A guessing game is under way in South Korea over whether North Korean leader Kim Jong-un will this month visit Seoul for the first time, with speculation growing after officials from both sides met at the North Korean border town of Kaesong on Friday.
Lee Eugene, a deputy Unification Ministry spokeswoman, refused to provide confirmation on whether the visit was on the meeting’s agenda when she was asked during a routine press briefing.
This was par for the course, given the Kim regime’s secretive nature and possible security threats from a North Korean leader entering so deep into South Korean territory. If he did so, Kim would be the first leader of the hermit nation to enter Seoul since the Korean war ended in 1953, in a visit that would come months after his April meeting with President Moon Jae-in at the Panmunjom Truce Village along the heavily guarded border.
But speculation continues to grow over the possibility, with a diplomatic source telling Bloomberg that South Korean police had reviewed security for Kim’s visit.
Moon reignited interest in the topic when he told reporters last week “the possibility of Chairman Kim Jong-un visiting within the year remains open”.
This came after Moon and US President Donald Trump held a summit on the sidelines of the G20 Summit in Argentina, where Trump reportedly delivered warm words about Kim to the South Korean premier.
“President Trump and I shared the view that Kim Jong-un’s visit to Seoul would play a very positive role in North Korea-US denuclearisation talks,” Moon told reporters aboard the Air Force One flight from Argentina.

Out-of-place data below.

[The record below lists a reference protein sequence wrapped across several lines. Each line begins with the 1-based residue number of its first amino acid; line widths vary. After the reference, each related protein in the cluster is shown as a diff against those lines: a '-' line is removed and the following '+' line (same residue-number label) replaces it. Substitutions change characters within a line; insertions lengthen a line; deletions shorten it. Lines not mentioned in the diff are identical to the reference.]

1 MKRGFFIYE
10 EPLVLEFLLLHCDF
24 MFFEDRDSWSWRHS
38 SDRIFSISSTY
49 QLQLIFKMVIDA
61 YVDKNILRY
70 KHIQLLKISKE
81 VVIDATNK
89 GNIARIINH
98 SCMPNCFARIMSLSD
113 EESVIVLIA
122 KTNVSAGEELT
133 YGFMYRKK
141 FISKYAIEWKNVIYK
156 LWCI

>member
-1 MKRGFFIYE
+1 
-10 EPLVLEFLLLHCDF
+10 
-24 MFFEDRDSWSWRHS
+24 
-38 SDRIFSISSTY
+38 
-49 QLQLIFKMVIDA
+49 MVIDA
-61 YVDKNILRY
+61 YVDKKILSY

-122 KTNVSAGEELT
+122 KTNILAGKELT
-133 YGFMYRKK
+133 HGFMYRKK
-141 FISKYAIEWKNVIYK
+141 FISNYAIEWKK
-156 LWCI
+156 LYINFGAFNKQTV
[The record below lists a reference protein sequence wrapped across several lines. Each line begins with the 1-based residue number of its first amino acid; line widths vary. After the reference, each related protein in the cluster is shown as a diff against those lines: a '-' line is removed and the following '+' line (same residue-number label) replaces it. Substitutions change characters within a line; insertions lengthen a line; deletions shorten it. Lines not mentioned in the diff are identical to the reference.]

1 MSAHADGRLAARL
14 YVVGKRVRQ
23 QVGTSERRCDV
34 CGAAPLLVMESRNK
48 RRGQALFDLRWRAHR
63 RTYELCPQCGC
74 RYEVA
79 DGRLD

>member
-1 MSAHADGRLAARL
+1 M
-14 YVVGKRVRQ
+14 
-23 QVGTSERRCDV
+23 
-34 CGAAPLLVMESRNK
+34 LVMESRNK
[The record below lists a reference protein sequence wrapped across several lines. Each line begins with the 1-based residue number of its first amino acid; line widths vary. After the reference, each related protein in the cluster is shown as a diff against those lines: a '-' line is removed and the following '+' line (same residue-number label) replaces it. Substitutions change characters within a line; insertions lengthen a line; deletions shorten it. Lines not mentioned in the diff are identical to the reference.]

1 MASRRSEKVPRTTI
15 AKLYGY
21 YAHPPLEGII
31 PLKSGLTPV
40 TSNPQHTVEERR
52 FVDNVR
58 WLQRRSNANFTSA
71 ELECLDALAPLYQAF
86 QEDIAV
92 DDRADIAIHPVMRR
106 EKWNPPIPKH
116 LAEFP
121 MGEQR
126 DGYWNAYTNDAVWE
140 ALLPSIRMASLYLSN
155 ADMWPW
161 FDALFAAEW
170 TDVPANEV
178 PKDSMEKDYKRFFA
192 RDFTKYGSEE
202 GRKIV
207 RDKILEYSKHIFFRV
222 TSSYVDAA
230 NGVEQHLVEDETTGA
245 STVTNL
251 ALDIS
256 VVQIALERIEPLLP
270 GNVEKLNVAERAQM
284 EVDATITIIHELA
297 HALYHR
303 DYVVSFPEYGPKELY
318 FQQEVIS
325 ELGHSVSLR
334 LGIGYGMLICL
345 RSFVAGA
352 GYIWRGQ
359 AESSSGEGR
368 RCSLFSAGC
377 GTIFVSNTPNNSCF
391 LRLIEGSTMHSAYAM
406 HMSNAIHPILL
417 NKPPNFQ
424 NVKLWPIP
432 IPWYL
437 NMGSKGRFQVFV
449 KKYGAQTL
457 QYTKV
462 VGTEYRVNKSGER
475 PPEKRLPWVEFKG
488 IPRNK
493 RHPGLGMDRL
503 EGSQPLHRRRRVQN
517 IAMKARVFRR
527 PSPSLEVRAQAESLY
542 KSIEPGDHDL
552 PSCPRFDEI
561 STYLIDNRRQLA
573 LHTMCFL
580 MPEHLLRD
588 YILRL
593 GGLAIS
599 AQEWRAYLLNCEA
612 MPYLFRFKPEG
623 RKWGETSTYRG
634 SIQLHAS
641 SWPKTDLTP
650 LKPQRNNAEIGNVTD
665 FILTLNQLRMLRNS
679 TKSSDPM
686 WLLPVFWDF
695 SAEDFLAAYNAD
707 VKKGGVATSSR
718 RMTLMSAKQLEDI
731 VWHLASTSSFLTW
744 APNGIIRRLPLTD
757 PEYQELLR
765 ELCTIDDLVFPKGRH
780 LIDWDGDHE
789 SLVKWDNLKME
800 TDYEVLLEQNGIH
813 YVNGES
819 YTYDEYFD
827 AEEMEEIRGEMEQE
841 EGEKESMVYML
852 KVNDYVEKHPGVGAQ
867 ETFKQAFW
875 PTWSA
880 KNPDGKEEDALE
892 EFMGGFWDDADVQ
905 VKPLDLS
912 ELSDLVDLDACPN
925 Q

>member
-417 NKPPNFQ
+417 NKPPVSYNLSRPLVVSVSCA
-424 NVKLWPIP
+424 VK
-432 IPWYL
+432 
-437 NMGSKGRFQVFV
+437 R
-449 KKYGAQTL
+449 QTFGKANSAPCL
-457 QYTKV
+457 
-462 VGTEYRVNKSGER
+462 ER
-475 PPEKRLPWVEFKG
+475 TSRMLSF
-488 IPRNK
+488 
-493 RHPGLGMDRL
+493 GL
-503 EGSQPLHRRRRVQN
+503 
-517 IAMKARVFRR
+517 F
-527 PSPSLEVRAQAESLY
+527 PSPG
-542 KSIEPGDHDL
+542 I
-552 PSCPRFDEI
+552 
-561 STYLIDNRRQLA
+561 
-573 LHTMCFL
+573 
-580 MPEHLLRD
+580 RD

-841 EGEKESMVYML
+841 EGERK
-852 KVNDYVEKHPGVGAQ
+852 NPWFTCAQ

The media flurry soon began and the dates that have been bandied about are December 18 to 20, with the rationale being that Kim would remain in Pyongyang for the memorial service for his father, former North Korean leader Kim Jong-il, who died on December 17, 2011.
Moon isn’t the only one who welcomes a trip from Kim. A Realmeter poll this week showed that more than 61 per cent of South Korean respondents want Kim to come to the South Korean capital, meaning such a trip could be less risky than previously thought.
Moon thinks a visit from Kim would help move along denuclearisation talks, which have become stagnant since the first North Korea-US summit in Singapore back in May.
But some analysts see Kim’s visit as unlikely, at least before the end of the year.
“I think the chances [of Kim visiting] are low,” said Shin Beomchul, an analyst at Seoul’s Asan Institute for Policy Studies, who believes the North has little to gain from a visit at this point. “North Korea has rejected conversation with the US, so there’s no way to mitigate sanctions. There’s nothing South Korea can give them.”
Shin thinks the North will arrange a summit in Seoul when it becomes clear such a meeting will translate into sanctions relief from the US. But Trump has also signalled that he is ready for another summit with Kim, naming January or February as a possible timeline.
This has led other analysts to say a visit from Kim is almost guaranteed to happen, either before the end of December or early in 2019.
Kim’s visit to Seoul is likely to spark protests from human rights activists and refugees from North Korea. It will also anger conservatives, who still demand an apology for when a North Korean torpedo allegedly sank a warship called the Cheonan at a disputed inter-Korean maritime border, killing 46.
But a different kind of risk Kim has to consider is a blow to his image; not on the international stage, but to the people of North Korea. Kim’s image is tightly controlled in his country, where he is seen as impeccable and more than merely human.
According to a professor in Seoul with knowledge of the matter, who asked not to be named for his involvement in North Korean issues, this makes Kim’s travelling to Seoul a political risk at home.
“He could take a lot of damage to his image. But once he declares that North Korea is an open country, and they’re going to get along with the international community, then he shouldn’t be afraid of appearing as a human,” the professor said.
In 2000, then-South Korean President Kim Dae-jung won the Nobel Peace Prize for holding a summit with Kim Jong-il – who promised to visit the South when the time was right, but never made it.